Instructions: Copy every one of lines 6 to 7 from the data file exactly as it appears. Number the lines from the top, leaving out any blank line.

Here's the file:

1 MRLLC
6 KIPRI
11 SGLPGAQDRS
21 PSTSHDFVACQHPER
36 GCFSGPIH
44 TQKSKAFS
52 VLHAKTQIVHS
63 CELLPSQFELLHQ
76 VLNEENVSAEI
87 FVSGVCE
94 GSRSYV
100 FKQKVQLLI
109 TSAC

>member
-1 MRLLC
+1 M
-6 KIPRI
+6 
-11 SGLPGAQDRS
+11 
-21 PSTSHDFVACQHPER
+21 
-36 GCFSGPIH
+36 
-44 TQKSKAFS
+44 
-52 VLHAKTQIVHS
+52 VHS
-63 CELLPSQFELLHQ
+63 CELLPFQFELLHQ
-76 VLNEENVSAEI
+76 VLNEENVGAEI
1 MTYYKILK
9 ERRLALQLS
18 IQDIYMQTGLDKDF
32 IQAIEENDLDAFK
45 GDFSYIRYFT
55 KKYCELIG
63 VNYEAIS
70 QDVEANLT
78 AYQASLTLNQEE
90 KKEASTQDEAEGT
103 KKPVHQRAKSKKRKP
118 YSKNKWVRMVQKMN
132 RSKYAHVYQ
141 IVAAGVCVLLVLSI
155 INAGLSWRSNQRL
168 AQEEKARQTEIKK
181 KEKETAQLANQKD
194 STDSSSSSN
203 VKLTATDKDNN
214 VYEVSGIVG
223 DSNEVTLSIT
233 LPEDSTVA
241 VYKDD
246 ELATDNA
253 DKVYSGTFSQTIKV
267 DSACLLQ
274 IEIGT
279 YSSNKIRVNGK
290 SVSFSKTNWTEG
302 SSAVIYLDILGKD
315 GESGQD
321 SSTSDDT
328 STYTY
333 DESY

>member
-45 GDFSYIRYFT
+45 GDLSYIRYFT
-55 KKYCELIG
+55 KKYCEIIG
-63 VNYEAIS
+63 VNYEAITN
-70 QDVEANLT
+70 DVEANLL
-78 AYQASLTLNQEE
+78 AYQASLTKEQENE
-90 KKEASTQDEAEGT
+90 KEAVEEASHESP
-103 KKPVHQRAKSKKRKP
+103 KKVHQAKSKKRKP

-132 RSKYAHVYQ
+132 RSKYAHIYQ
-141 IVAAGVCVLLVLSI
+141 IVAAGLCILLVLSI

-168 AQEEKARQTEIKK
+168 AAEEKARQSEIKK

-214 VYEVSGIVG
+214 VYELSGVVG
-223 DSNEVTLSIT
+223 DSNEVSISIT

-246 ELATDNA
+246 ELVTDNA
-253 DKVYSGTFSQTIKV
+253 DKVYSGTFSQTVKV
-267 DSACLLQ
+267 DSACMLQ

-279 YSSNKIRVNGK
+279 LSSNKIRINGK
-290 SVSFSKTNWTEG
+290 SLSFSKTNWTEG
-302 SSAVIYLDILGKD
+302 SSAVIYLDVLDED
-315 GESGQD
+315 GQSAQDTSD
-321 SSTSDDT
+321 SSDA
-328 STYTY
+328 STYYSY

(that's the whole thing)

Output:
44 TQKSKAFS
52 VLHAKTQIVHS